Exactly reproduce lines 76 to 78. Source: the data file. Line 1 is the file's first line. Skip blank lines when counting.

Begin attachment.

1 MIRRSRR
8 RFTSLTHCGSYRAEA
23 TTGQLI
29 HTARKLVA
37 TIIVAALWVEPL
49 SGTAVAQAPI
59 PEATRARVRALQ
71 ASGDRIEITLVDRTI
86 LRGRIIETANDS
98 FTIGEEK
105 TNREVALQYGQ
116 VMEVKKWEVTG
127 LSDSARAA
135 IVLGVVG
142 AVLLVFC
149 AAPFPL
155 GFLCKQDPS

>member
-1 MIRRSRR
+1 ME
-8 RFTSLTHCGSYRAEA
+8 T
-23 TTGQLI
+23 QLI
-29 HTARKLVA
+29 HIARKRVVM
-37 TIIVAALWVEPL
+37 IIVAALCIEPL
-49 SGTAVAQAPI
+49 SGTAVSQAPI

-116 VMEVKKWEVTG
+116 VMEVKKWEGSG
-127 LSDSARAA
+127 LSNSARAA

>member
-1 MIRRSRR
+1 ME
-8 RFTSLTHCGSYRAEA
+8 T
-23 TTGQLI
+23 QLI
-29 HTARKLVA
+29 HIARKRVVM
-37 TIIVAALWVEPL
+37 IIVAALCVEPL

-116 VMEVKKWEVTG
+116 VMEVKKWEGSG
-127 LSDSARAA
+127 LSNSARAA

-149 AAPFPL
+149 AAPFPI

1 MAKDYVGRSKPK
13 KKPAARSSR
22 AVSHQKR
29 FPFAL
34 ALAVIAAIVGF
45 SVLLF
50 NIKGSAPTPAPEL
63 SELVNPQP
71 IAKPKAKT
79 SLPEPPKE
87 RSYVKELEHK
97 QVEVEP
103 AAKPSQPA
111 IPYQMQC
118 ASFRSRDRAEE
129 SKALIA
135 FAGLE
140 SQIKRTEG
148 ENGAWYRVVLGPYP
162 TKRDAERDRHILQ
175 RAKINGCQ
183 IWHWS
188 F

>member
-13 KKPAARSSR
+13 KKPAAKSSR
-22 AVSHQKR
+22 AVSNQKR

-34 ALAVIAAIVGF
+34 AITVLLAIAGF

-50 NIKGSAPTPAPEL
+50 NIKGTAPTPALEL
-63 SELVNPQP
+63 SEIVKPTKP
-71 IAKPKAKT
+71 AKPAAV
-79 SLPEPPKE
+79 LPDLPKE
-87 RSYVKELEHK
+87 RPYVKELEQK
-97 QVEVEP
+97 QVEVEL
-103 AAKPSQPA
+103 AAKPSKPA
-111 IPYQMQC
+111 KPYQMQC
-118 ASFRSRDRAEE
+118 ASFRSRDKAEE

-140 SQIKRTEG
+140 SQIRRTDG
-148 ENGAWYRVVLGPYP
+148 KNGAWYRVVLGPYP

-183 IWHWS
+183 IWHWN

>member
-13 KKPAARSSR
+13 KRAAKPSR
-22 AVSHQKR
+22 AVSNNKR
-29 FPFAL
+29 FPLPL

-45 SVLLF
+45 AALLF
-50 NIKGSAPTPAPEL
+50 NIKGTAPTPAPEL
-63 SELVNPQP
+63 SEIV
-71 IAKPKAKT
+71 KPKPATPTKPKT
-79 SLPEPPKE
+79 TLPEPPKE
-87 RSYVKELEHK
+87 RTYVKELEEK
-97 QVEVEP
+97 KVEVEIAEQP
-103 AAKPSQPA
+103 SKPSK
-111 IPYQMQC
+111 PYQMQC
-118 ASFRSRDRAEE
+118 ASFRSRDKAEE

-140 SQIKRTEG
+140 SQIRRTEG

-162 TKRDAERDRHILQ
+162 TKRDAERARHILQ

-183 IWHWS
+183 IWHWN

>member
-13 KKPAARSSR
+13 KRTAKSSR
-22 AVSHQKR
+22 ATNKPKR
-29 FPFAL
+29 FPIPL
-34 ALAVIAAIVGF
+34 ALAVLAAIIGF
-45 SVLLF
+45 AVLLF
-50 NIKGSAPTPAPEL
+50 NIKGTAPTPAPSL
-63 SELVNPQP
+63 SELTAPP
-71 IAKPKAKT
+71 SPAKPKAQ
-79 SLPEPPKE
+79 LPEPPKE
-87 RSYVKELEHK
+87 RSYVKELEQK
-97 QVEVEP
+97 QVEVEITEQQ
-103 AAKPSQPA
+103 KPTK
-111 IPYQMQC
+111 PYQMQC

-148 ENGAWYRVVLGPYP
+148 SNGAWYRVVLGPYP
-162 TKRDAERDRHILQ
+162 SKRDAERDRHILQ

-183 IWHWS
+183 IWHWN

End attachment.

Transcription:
-13 KKPAARSSR
+13 KKPAAKSSR
-22 AVSHQKR